Conservatives have been making these arguments over and over, but with this op-ed the White House has provided a keystone to which supporters of the administration's policy in Iraq can return whenever we hear one of these tired attacks dredged up. I hope we're seeing the beginning of a revitalized communications strategy within the White House.

I hope so, too.

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Monday, May 22, 2006

Belated posts from the Kadnine draft archives

School has started, and I've been busy. I want to thank the regular readers of this blog for their comments, and apologize for the dearth of material lately.

So here goes, in one dump, all the posts that never quite made it to Kadnine:

The most famous dissident...

... of the 1980's was quite possibly Salmon Rushdie, living and writing in exile after the Ayatola of Iran declared a fatwa and offered a bounty upon his head.

Michelle advances the theory (video) that the mantle of courageous dissent has been taken up by muslim women, spearheaded by (amongst many others) this author, this professor, and this parliment member. Women warriors, Michelle calls them. It's true they have the most to lose in this fight against Islamism, and are deserving of our fullest support.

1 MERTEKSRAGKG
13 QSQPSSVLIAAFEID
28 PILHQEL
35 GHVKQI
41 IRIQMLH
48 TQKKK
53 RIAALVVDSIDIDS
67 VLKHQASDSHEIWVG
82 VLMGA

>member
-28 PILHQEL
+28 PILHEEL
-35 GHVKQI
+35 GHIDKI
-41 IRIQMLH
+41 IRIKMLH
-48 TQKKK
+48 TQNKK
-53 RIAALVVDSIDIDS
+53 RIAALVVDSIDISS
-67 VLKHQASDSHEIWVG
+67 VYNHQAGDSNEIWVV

These women have not gotten much in the way of western press coverage. Familiarize yourself with their stories. And spread the word. These are the women who will win the war.

On mulch

I'd just like to state for the record...I mulch my own flower beds, mow and water my own lawn, paint my own house, patch my own drywall. So, I'm a little lost on the President's insistance that "shadow workers" are so vital to my economy.

Plus, I don't think we're doing Mexico any favors by absorbing their hardest workers, robbing Mexico of their go-getters. Sounds like a lose-lose situation to me.

Movie review: Double feature